The stakes are highest for Wall Street's biggest firms. Georgetown University law professor Donald C. Langevoort predicts the total tab for settling all government and civil cases could potentially exceed $20 billion. The bulk of that will fall into the lap of a couple of the largest firms. Brad Hintz, a brokerage analyst at Sanford C. Bernstein & Co., estimates that resolving all of the pending civil actions including arbitration cases could cost Citigroup as much as $7 billion beyond the $400 million it has already agreed to pay Spitzer and the SEC. For Merrill, which agreed to pay Spitzer $100 million, settling the private suits could require an additional $4 billion. While Hintz believes the major Wall Street houses can survive this litigation wave, it "will still be problematic and painful -- and will weigh on their stocks for the next several years." A Citigroup spokesperson notes that in December the bank established a $1.3 billion reserve for fines and litigation, saying at the time that the charge was a "prudent measure toward putting all of these matters behind it." Merrill declined to comment.
The brokerage industry is taking off the gloves, refusing to cave in to clients just because they lost big in the market. Investors' lawyers claim that firms such as Merrill are far less ready to settle cases. According to the NASD, which oversees arbitration, the number of cases settled by firms declined seven percentage points, to 37%, in 2002. Beverly Hills attorney Phil Aidikoff says that Merrill is offering to settle fewer than one complaint out of every 10. A Merrill spokesperson says: "Where a claim has merit, we attempt to resolve it. And where it doesn't, we defend ourselves. Unfortunately, we have seen a surge in baseless claims as a result of the bear market."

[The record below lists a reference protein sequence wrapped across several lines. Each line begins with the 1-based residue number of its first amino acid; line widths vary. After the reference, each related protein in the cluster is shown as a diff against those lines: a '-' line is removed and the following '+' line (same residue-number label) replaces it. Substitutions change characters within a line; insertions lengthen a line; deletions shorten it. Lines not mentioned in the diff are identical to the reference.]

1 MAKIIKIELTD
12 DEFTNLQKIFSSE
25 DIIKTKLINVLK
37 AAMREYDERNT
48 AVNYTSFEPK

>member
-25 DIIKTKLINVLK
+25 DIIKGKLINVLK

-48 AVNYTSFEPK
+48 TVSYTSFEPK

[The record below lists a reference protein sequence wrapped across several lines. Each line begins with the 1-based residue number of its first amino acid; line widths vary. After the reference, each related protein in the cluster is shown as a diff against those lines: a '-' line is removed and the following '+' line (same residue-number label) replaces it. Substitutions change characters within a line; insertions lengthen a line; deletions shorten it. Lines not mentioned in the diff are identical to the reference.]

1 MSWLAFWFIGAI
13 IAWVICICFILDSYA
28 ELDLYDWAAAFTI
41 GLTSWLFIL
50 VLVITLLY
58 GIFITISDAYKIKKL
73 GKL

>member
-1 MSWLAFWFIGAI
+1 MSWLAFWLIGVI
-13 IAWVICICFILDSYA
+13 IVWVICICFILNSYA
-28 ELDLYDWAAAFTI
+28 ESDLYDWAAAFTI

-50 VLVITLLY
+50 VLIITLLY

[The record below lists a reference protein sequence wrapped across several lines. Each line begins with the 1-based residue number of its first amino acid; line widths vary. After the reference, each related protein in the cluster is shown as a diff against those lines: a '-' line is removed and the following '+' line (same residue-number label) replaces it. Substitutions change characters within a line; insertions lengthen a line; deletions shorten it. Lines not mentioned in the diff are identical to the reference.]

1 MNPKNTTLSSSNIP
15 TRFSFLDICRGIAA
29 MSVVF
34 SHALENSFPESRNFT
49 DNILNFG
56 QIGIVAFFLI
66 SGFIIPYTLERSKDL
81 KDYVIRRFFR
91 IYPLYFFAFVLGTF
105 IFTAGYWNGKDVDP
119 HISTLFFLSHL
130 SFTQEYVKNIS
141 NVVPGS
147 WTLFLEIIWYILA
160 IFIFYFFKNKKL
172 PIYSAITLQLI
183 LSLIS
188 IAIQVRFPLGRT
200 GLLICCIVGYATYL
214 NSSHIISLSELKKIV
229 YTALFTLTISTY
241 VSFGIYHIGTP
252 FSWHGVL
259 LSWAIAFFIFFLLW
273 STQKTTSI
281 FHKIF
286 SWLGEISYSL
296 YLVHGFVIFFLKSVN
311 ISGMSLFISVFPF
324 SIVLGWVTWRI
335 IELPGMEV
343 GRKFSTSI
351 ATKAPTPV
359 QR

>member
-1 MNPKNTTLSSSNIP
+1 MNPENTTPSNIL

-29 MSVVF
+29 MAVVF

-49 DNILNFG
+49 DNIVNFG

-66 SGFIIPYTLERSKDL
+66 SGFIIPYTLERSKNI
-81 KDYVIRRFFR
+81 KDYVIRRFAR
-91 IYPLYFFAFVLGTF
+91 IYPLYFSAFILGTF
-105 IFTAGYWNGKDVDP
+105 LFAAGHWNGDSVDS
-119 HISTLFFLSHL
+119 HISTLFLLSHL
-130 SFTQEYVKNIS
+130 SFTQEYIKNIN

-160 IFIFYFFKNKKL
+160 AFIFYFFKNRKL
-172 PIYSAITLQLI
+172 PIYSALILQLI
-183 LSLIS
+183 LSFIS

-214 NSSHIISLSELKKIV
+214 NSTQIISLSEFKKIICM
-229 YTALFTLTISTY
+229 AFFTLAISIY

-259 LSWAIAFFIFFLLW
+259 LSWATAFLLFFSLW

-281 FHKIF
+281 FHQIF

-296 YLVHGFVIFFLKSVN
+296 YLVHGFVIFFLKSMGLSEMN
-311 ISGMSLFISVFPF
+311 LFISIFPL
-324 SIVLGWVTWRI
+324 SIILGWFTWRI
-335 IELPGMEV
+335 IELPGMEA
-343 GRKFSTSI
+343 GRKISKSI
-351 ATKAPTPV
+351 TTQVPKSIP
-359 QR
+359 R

Investors' lawyers claim that banks are using delaying tactics to clog up the process and wear down their opponents in arbitration proceedings. Nygaard says that on two occasions in April, an NASD staff attorney in Chicago, who manages arbitration claims, has called asking her to fax legal papers that the NASD had lost.
The combination of record complaints, coupled with Wall Street's stall tactics, could cripple the arbitration process, plaintiffs lawyers charge. Already, the average time to resolve disputes through arbitration has edged up from an average 15.7 months in 1999 to 17.4 in 2002. The NASD argues that the increase is in part because the regulators are allowing litigants more time both to select mutually acceptable arbitrators from the NASD pool and to reach settlements. "I'm not at all distressed about our turnaround time," says Linda D. Fienberg, who heads the NASD's dispute-resolution program.
An example of the arbitration miasma can be found in the plight of about 80 former Procter & Gamble Co. workers who, on the promise of 20% annual returns, quit their jobs and entrusted their retirement savings to William F. Gibbs Sr., manager of A.G. Edwards' branch in Augusta, Ga. (BW -- Feb. 24). Lawyers representing Edwards in those claims, the St. Louis firm of Blackwell Sanders Peper Martin LLP, have assigned the P&G cases to just two of the firm's 300 attorneys. One of the attorneys informed the plaintiffs' lawyer Page Gard's Dovin in a Mar. 18 letter that they couldn't handle more than 11 cases a year between the two of them -- roughly one a month, with time out for summer vacations. Attorneys for Edwards declined comment.
At that rate, Dovin says, it could take eight years for his clients to get their proverbial day in court: "What am I supposed to tell any client who walks in tomorrow -- 'Sorry, but we can't get you an arbitration hearing before 2010 or 2011'?" Growing old and gray while awaiting justice -- a scenario that could have been written by Kafka. But it's everyday stuff in the circle of Hades called "arbitration."
By Dean Foust in Atlanta